Over 200 Afghan journalists in Pakistan face deportation amid crackdown on illegal immigrants

Over 200 Afghan journalists in Pakistan face deportation amid crackdown on illegal immigrants
Afghan people wait behind a fenced corridor before crossing into Pakistan at the zero point Torkham border crossing between Afghanistan and Pakistan, in Nangarhar province on February 25, 2023. (AFP/File)
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Updated 10 October 2023
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Over 200 Afghan journalists in Pakistan face deportation amid crackdown on illegal immigrants

Over 200 Afghan journalists in Pakistan face deportation amid crackdown on illegal immigrants
  • Afghan journalists urge Pakistani authorities to extend legal stay in the country until they are resettled to other countries
  • Pakistani federation of journalists says lives of Afghan journalists deported would be under threat in Afghanistan

ISLAMABAD: With over 200 Afghan journalists and their families facing deportation from Pakistan, a federation of Afghan journalists on Tuesday urged the Pakistani government to reconsider its decision to expel them from the country.

According to data by the Pakistan-Afghan International Forum of Journalists, at least 650 media workers fled to Pakistan fearing persecution at the hands of the Taliban after the group took over Kabul in August 2021. About 400 journalists have made it to different countries, including the US, Germany and France, but the rest have been stuck as their travel documents have expired.

Pakistan's caretaker interior minister announced last Tuesday the government would deport illegal immigrants in the country from Nov. 1. While Pakistan says the operation would not be restricted to people of any particular nationality, the move is likely to impact Afghan nationals in Pakistan the most.

“The majority of Afghan journalists entered Pakistan legally but Pakistani authorities are not extending our visas now,” Hashmat Vejdani, spokesperson of the Federation of Afghan Journalists in Exile, told Arab News on Tuesday.

“Those who entered Pakistan illegally to escape Taliban persecution have also applied for visas but the government was not entertaining their applications.”

At least 600,000 Afghans fled to neighboring Pakistan after the withdrawal of foreign forces from Afghanistan in August 2021, according to the United Nations refugee agency.

Even before then, Pakistan hosted some 1.5 million registered refugees, one of the largest such populations in the world, according to the United Nations refugee agency. Over a million others are estimated to live in Pakistan unregistered.

Afghan journalists in Pakistan are anxiously waiting for visas from countries that previously employed them and have often complained that Pakistani police detain or threaten to arrest them for bribes, a charge police officials deny.

For over 200 Afghan journalists in Pakistan, the clock is ticking as their travel documents are expiring.

"Cases of the majority of Afghan journalists staying in Pakistan are under process for resettlement in European countries, therefore Pakistani government should reconsider its decision,” Vejdani said.

He voiced fears that Afghan journalists deported to Afghanistan would either be jailed or killed by the Taliban.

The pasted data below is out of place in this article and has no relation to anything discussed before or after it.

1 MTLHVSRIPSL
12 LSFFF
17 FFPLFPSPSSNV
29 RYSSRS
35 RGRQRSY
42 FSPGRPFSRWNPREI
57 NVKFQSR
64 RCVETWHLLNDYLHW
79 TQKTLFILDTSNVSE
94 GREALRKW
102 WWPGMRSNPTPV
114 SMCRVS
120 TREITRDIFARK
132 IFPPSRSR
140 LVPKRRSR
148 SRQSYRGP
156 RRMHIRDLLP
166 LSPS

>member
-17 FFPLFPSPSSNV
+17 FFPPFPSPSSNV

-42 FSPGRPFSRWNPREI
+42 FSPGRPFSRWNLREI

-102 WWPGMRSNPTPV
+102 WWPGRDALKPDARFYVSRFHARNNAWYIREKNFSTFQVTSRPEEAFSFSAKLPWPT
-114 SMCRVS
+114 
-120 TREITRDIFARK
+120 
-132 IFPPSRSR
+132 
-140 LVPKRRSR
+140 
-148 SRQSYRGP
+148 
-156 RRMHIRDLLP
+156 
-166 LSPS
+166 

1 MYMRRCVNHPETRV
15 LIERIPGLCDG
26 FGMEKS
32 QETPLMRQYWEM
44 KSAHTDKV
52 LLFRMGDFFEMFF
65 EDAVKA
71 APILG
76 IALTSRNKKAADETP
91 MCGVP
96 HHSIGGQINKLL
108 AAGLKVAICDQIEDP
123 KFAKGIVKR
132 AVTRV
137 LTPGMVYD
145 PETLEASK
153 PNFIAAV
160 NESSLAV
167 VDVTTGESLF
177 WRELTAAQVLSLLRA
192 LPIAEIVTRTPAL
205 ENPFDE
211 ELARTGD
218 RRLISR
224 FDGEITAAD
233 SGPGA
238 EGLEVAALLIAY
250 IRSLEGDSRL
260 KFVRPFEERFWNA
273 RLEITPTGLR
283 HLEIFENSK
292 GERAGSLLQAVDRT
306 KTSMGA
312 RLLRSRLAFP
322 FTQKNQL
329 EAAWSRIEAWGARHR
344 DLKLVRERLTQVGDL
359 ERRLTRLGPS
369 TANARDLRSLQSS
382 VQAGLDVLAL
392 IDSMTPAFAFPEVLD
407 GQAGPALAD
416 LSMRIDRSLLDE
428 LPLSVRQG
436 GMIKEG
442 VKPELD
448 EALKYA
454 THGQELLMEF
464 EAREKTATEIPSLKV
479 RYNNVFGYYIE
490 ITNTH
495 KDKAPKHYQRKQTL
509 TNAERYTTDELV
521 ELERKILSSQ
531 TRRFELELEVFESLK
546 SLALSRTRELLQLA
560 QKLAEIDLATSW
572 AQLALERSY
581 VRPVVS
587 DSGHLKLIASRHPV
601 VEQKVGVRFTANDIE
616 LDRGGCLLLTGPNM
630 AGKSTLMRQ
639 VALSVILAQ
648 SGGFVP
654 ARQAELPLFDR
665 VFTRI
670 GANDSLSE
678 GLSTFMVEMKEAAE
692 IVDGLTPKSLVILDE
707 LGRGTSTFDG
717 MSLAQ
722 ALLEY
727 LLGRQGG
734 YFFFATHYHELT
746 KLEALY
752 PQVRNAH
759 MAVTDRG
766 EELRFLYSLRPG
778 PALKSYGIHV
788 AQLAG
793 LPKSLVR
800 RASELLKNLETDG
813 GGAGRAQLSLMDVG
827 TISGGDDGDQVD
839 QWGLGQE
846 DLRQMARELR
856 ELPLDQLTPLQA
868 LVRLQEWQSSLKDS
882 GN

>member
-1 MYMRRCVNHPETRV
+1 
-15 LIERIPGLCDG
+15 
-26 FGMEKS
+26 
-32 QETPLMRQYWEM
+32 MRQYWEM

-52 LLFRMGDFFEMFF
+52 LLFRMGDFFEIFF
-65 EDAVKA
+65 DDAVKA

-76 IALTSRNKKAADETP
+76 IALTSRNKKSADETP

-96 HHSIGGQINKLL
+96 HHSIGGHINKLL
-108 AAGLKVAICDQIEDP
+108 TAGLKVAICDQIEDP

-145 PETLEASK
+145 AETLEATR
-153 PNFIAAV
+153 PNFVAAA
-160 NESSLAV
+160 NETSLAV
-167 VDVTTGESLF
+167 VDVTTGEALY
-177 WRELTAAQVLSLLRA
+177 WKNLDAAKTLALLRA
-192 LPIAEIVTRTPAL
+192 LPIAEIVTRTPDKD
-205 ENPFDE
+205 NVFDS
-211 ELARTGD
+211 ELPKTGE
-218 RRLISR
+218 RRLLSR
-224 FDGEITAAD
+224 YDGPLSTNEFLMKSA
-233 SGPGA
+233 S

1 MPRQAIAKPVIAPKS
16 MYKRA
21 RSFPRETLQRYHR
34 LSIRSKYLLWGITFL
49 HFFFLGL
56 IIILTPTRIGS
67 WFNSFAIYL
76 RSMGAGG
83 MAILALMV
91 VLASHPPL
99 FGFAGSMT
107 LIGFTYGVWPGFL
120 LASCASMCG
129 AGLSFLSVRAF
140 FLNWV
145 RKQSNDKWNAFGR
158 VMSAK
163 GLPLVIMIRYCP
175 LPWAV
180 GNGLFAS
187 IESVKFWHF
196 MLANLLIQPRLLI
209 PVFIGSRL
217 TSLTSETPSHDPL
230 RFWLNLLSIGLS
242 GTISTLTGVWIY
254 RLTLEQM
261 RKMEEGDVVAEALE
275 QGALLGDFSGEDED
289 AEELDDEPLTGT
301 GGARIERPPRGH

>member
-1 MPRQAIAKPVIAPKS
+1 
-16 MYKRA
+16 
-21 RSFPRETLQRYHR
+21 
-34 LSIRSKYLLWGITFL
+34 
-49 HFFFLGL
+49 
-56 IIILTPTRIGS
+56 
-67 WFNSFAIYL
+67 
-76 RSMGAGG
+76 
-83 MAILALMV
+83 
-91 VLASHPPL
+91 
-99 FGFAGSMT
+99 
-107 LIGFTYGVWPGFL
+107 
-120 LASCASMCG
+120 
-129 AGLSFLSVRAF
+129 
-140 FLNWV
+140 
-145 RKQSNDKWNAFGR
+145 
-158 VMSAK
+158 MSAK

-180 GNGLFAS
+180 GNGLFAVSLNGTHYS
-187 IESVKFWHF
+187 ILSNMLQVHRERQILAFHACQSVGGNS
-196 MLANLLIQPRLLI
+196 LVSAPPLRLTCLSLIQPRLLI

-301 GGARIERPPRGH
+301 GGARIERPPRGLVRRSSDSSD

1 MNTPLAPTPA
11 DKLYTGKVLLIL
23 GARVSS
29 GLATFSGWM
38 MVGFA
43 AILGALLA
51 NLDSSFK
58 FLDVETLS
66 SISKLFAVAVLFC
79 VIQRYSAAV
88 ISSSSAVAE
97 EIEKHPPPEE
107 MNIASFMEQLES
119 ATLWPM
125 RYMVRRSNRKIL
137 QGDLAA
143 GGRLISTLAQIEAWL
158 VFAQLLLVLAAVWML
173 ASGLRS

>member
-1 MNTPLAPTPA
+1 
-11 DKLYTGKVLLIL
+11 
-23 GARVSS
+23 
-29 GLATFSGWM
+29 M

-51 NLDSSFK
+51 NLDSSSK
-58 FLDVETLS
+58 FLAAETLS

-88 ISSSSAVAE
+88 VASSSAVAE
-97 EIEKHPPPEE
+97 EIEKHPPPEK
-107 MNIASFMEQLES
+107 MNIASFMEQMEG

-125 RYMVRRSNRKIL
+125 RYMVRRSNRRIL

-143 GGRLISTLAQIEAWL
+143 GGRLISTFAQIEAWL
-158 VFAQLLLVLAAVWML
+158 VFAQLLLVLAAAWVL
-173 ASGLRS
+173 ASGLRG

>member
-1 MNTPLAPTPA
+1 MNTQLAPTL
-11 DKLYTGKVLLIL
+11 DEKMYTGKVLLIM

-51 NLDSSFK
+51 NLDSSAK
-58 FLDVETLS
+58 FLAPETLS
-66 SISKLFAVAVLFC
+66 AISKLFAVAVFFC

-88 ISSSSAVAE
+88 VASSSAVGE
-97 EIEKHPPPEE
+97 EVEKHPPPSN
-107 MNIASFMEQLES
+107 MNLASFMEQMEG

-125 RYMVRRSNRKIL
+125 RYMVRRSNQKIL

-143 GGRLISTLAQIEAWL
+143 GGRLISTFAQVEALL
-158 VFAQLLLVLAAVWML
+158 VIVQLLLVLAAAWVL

“The media in Afghanistan is in total control of the Taliban," he said. "We have worked for Western news organizations during the war so the Taliban consider us their staunch enemies."

Vejdani said Afghan journalists are ready to cooperate with the Pakistani government and called upon authorities to extend their visas till their resettlement applications are not finalized.

He said Afghan journalists and their families in Pakistan were registered with the Society for Human Rights and Prisoners’ Aid (SHARP), a Pakistani NGO that is an implementing partner of the UNHCR.

“Our deportation would clearly mean throwing us to the Taliban for murder," Vejdani said. "Pakistan should heed our requests for a safe and legal stay here."

Pakistan’s interior ministry did not respond to calls and messages seeking their version for this story.

Separately, the International Federation of Journalists (IFJ) on Tuesday urged Pakistan's government to reconsider its decision and called on media stakeholders, civil society organizations, and international governments to increase their support for Afghan journalists in exile.

“At least 200 Afghan journalists are currently refugees in Pakistan, forced to flee the Taliban’s crackdown on press freedom, including draconian restrictions on women journalists, shuttering of media houses, and rampant censorship,” the IFJ said in a statement.

In August, the IFJ and Pakistan Federal Union of Journalists (PFUJ) established two solidarity centers in Islamabad to aid Afghan journalists that provided emergency housing, legal and psychological support. One of the two centers is exclusively for women journalists.

“We have the data of 256 Afghan journalists in Pakistan, and we have been in touch with the government to chalk out a way for their stay in the country,” PFUJ President Afzal Butt told Arab News.

“We know the lives of these journalists would be in danger if deported to Afghanistan, therefore we have been trying our best for their legal stay in Pakistan until their resettlement to third countries,” Butt added.


Pakistani businesses to halt all exports on ‘black day’ next week to protest new taxes 

Pakistani businesses to halt all exports on ‘black day’ next week to protest new taxes 
Updated 25 June 2024
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Pakistani businesses to halt all exports on ‘black day’ next week to protest new taxes